Meanwhile, not far from where I stand, the GNB tries to stop people from getting water from the Guaire river, even though most of them haven’t had running water since Thursday. Colectivos scared national and international press until they were forced to leave. Later that night, we heard about journalist Luis Carlos Díaz’s forceful and arbitrary detention on his way home. The only effort security forces are doing for now, as far as people can tell, is blocking the access to information and to alternative solutions people may find amidst the collapse.

The only effort security forces are doing for now, as far as people can tell, is blocking the access to information and to alternative solutions people may find amidst the collapse.

“Everyday we’ve had donations trying to enter the hospital through different NGOs. We’ve been denied access, even though there’s a known and special protocol for catastrophic events like this,” says Prepara Familia. “This morning, a truck came with medical supplies. The militia didn’t let them inside. It was a mess. Mothers screaming, angry fathers. It’s like shit hits the fan once a minute, and everyone has to wait a million minutes to get out of this,” says Ana, a cigarette seller around the area.

Since day one of the blackout, the hospital’s director Natalia Martinho Santos has continuously stated that they have the necessary electric power and supplies to continue the hospital’s operations. “This is a lie. There’s currently no functioning plant, no appropriate food, no active equipment, and no available laboratory,” says Prepara Familia.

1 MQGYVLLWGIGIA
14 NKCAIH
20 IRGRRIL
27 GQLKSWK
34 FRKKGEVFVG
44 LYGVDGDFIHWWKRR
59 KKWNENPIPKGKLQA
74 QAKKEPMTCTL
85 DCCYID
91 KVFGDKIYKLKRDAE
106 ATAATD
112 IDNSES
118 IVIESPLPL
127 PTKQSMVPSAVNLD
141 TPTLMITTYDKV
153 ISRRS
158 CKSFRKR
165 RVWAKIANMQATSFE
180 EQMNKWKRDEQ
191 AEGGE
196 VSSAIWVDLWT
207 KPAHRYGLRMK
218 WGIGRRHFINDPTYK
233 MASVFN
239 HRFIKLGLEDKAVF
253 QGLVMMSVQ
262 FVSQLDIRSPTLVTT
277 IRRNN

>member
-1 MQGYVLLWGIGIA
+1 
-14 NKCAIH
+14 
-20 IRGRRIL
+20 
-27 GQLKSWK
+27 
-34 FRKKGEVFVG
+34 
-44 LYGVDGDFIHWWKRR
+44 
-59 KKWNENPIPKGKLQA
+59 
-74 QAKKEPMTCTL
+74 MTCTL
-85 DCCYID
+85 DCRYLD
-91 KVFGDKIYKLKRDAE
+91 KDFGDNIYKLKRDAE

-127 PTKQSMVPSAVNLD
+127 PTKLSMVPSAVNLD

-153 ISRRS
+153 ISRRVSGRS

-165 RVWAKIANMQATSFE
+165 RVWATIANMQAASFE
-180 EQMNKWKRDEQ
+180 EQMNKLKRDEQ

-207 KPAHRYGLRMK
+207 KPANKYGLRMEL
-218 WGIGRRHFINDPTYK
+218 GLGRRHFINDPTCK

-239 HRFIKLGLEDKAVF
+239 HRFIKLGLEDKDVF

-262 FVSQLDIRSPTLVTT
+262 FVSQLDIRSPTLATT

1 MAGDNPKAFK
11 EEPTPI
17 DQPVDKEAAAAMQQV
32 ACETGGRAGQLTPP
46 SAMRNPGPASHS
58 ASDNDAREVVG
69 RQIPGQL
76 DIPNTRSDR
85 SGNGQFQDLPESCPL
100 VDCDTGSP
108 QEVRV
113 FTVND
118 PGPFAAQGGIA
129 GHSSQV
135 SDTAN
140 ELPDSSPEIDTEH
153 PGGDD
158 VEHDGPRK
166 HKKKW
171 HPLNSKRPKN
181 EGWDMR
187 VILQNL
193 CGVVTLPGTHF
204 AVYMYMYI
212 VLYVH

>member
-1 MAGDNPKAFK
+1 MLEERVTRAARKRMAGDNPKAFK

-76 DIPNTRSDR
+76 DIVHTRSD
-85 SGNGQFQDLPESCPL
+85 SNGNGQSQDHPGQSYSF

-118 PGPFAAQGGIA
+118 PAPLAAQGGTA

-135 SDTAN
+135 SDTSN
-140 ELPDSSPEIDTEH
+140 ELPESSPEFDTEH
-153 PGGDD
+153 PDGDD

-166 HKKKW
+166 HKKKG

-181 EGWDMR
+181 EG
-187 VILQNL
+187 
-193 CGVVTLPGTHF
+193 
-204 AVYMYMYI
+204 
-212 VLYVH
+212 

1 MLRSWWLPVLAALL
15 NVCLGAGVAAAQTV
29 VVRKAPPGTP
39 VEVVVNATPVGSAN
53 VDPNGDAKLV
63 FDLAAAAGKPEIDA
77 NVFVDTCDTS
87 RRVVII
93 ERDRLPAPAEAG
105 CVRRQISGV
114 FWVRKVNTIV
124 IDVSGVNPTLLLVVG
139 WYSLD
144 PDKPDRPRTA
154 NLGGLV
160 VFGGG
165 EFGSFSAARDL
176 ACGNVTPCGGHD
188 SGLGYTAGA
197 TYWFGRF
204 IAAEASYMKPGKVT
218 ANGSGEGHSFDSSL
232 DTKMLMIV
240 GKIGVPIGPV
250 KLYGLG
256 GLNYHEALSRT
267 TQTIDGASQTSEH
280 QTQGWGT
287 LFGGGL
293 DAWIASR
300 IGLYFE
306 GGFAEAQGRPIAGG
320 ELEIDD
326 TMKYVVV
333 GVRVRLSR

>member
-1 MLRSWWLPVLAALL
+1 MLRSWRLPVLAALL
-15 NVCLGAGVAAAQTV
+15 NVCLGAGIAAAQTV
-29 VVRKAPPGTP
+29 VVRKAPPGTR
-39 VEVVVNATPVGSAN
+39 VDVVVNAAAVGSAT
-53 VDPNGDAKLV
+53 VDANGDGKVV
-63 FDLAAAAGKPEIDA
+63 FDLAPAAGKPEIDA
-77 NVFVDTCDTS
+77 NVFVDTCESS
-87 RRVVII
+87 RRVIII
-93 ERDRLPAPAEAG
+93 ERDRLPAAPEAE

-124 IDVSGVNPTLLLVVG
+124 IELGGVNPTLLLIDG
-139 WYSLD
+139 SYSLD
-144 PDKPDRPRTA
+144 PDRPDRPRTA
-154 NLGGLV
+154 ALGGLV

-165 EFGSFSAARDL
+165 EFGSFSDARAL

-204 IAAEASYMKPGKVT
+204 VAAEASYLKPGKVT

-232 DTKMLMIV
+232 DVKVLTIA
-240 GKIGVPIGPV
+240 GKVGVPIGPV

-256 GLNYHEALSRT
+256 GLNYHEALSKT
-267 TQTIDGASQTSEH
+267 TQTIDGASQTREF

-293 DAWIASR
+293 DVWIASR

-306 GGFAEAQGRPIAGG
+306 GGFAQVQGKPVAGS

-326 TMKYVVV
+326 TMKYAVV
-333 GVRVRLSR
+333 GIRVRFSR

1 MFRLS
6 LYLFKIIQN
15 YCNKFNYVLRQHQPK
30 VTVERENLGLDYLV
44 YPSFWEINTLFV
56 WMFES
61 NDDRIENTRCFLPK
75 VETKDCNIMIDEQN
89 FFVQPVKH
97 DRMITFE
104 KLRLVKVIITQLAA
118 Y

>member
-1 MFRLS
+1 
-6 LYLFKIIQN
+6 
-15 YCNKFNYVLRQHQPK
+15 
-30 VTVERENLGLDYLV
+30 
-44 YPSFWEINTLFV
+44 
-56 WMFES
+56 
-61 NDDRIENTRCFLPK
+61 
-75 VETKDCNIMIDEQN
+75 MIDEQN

At Caracas University Hospital, one of the two power plants broke down two days ago. “With everything that’s going on, I think the biggest problem we’ve had this morning is lack of personnel. Doctors didn’t come, neither did the nurses. They are stuck at home, without electricity, transport, money, food. The few of them that came are acting like inhuman robots. They don’t allow the patients to use the toilets because there’s no water. I’ve seen how patients shit and piss themselves,” said Raquel, the daughter of a 80-year-old dialysis patient who hasn’t been able to proceed with his treatment due to the absence of trained personnel.

“Doctors tried to save my fingers, but I know I’ll lose them. I need to be supervised daily, while doctors are stuck at home and nurses don’t know how to handle this,”

Francesco shows me his wounds. “I got burnt with my stove. They were going to amputate two fingers, but then they realized a bacteria was spreading through the skin. They decided to attack with antibiotics. I came today, but no one can see me. I’ve waited for four hours, but it hurts like hell. I’m going home. Tomorrow, I’ll come back to wait some more. Doctors tried to save my fingers, but I know I’ll lose them. I need to be supervised daily, while doctors are stuck at home and nurses don’t know how to handle this,” he continued as he sold me cigarettes in exchange for Colombian pesos.

Up until today, March 13th, seven days after the blackout began, Julio Castro, the head of Doctors for Health, a network of medical providers that surveys Venezuelan hospitals, reports that 27 people have died since the blackout started last Thursday, in 24 hospitals and health centers.